Category Archives: Queensland

Snorkeling the Great Barrier Reef

The wind finally let up a bit yesterday (still quite strong at 15 knots) and we were on the boat pier, ready to go at 8:00am. After a lot of research on the different snorkel tour operators, we had decided to go with Wavelength (and would highly recommend them). They are one of the pricier tours, but don’t take scuba divers (which means they visit the better snorkeling sites) and they go out all the way to the outer reef.

Even though the reef is the closest to the coast anywhere here, the trip out is still two hours … in pretty rough seas. Fortunately, all of us made it without getting sea sick. Once there, the water was surprisingly cold and nobody went in without a wet suit … which also acts as a bit of an insurance policy against any stingers that might be left in the season.

We had talked quite a bit with other tourists about how the snorkeling compared with elsewhere (The Red Sea, Caribbean, Thailand, Fiji, …) and got a wide variety of opinions. So we weren’t sure what to expect. Unfortunately, we had a bit of a cloudy day (makes a huge difference), but when the sun came out a few minutes every once in a while, it was quite spectacular. The coral cover and variety was excellent, as was the marine life. Our personal “snorkeling benchmark” is Atutaki (a small atoll in the Cook Islands, see our post here), and the snorkeling yesterday was absolutely up to par, if not even a bit better.

We also had a marine biologist on board, who could not only answer any and all questions, but also gave an interesting talk about the current state of the reef … and it’s very depressing future. Apparently 50% of the reef (meaning coral and fish) have disappeared over the last 20 years … and the trend is accelerating. Most biologists believe that it will be gone (or have changed into algae beds) in the next 20 years. The main causes seem to be industrial fertilizer run-off, overfishing, shipping pollution and a drastic increase in water temperature.

Better come and see it while it’s still here!

Here are a few pictures from the day (including underwater shots that others on the boat took):

Tomorrow we’ll return our camper van, fly to Alice Springs and into the “red heart” of the continent.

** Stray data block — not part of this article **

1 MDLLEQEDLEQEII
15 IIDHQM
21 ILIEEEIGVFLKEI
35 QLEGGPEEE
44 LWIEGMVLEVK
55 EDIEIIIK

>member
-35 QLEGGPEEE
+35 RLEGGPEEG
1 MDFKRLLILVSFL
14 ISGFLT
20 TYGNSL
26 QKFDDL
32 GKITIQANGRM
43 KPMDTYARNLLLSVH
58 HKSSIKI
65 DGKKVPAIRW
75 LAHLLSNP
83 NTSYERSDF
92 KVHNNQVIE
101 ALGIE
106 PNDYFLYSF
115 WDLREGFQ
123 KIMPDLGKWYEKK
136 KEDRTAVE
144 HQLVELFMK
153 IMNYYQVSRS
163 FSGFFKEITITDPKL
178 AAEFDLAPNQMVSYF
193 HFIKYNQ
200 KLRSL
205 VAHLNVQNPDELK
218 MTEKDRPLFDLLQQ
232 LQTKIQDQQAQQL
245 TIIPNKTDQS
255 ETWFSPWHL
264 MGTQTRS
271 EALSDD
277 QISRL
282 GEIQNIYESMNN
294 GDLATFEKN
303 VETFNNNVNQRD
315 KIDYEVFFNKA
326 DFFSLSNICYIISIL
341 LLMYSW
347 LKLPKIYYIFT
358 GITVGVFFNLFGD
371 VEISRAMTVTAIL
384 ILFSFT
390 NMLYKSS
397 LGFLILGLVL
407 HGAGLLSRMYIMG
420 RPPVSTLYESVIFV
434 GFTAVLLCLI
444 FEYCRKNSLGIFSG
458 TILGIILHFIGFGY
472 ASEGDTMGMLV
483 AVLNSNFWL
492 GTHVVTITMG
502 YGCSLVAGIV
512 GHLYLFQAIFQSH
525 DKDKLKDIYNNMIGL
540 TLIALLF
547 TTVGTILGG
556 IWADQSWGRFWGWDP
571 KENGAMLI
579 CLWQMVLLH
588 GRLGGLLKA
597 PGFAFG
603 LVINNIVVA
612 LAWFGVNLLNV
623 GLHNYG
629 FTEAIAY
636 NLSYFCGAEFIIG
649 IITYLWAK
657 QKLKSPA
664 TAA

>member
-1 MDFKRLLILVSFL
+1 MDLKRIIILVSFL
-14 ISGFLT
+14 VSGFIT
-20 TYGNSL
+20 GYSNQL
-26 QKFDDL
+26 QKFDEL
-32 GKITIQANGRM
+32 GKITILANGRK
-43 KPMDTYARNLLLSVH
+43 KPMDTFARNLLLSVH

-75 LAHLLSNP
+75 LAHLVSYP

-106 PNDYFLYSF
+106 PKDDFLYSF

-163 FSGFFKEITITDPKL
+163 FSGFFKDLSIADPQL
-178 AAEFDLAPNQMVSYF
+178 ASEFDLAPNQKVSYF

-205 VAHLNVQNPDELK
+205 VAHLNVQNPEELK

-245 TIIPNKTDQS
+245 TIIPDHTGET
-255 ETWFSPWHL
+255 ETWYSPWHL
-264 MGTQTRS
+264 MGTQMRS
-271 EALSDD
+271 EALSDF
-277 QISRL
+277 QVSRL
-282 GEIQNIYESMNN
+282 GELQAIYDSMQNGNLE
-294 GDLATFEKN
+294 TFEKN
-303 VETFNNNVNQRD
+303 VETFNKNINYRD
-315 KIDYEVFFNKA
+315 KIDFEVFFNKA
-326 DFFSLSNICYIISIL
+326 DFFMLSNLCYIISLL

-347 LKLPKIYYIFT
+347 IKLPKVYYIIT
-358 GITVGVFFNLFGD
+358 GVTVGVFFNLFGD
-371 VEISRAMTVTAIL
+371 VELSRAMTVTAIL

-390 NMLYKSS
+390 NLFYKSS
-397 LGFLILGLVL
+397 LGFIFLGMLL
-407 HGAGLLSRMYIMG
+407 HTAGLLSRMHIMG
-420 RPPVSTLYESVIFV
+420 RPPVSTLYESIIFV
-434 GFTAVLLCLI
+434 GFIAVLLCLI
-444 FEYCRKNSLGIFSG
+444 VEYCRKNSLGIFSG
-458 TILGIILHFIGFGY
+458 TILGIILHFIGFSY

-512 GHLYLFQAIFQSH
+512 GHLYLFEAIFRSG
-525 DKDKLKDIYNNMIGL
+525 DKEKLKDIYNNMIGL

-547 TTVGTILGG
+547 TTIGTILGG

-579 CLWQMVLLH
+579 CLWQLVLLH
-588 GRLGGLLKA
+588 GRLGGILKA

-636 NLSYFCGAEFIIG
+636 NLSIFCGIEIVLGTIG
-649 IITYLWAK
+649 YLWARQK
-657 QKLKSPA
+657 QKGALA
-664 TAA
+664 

Daintree National Park and Cape Tribulation

Heading north out of Port Douglas, our first stop was the Daintree river. The attraction here is to get on one of the (numerous) boats and to spend some time slowly going along the river banks to look for crocodiles and birds.

We happened to snag an hour of good weather and ended up seeing about a dozen of each … crocodiles in sizes ranging from 40 centimeters to 4 meters … and birds in various colors and shapes (we’re not exactly “birders” and have a hard time distinguishing an eagle from a sparrow).

A few pictures here:

From the river it was another hour of slow driving (the road is quite spectacular, but also quite narrow) until we reached the end of the paved road at Cape Tribulation.

This is as far as you can north along the coast without an off-road vehicle. We checked into the only campground and parked the van about 50 meters away from the beach … which turned out to be the most beautiful so far. There really wasn’t much to do in the area (except a few short walks through the rainforest), but we decided that it was a nice spot to wait until the wind would die down enough to go snorkeling out on the reef.

So we spent the days cracking coconuts, walking along the beach, reading and catching up on the kids school work.

A few more pictures here:

Oh, I almost forgot … we encountered yet another one of those deadly Australian animals. Cassowaries look like small Ostriches, just more colorful and with a weird bent horn on their heads. Apparently, they can get quite aggressive and jump at people (feet first), doing quite a bit of damage with their sharp claws. This seems to happen often enough that it warrants warning signs:

Port Douglas